China's new #2019nCoV numbers are out. Case count now stands at nearly 6,000 in China (they include Hong Kong, Macau & Taiwan in their count) & 132 deaths.
Jumped 1459 cases & 26 deaths overnite.
There are about 64 in more than a dozen other countries. No deaths outside of China. pic.twitter.com/TQFSf7SaWc
— Helen Branswell (@HelenBranswell) January 29, 2020
— CNN International (@cnni) January 29, 2020
Goddamn, I love this woman. Details specific measures while reaffirming her commitment to M4A and emphasizing the links between climate change and the spread of infectious diseases. https://t.co/nakbIvIylg
— Matthew Monagle (@LabSplice) January 28, 2020
C’mon, you *know* I was gonna boost this! Per Deepa Shivaram at NBC:
As focus on the coronavirus intensifies, Massachusetts Sen. Elizabeth Warren is releasing a new plan on how to prevent the transmission of infectious diseases and better prepare for global outbreaks.
Her in-depth agenda focuses on fully funding global health agencies, investing in the development of vaccines and ensuring that health departments and hospitals are prepared to handle potential outbreaks.
“The best way to beat a pandemic is to prevent it from starting in the first place,” Warren’s plan says, “As president, I will work to build the foundations that help us catch infectious diseases before they spread.”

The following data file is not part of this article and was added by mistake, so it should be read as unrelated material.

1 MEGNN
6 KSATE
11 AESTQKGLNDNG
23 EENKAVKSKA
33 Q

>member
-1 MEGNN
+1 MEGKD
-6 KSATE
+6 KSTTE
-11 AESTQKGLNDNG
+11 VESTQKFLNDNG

Though Warren does not specify where the funding would come from, a large portion of her plan revolves around funding organizations that would strengthen global health infrastructure. She specifically mentions fully funding the Centers for Disease Control, USAID and the Global Health Security Agenda, which involves 50 countries…
Of note, Warren makes a point to mention the importance of spreading factual information and countering misinformation in the process of combating global outbreaks. She says she will work with the private sector on this issue.
“Science will once again be in charge at the CDC,” the plan says.
The focus on science also ties into Warren’s portion of the plan that tackles the crossover between climate change and disease outbreak. Her plan folds in portions of her previously released plans on climate and adds in a focus on preventing spread of disease after natural disasters…
2. @WHO says it currently appears that about 20% people who contract #2019nCoV experience "severe" illness.
No word, though, on what efforts have been made to find mild cases that don't present for care in order to try to understand how much of the iceberg we're seeing. pic.twitter.com/D3WoYnx7ML
— Helen Branswell (@HelenBranswell) January 28, 2020
— Reuters (@Reuters) January 29, 2020
There's a lot of scared discourse around the new coronavirus, and specifically around a concept called R0. I wrote this piece about what that number is, what it means, and–crucially–what it does NOT mean.
— Ed Yong (@edyong209) January 28, 2020
When a new disease emerges, health organizations turn to a seemingly simple number to gauge whether the outbreak will spread. It’s called the basic reproduction number—R0, pronounced R-nought—and though useful for decision makers, it’s a nightmare for public communication. In brief, R0 is the average number of people who will catch the disease from a single infected person, in a population that’s never seen the disease before. If R0 is 3, then on average every case will create three new cases. But even though it seems incredibly straightforward, it’s hard to calculate and tricky to interpret.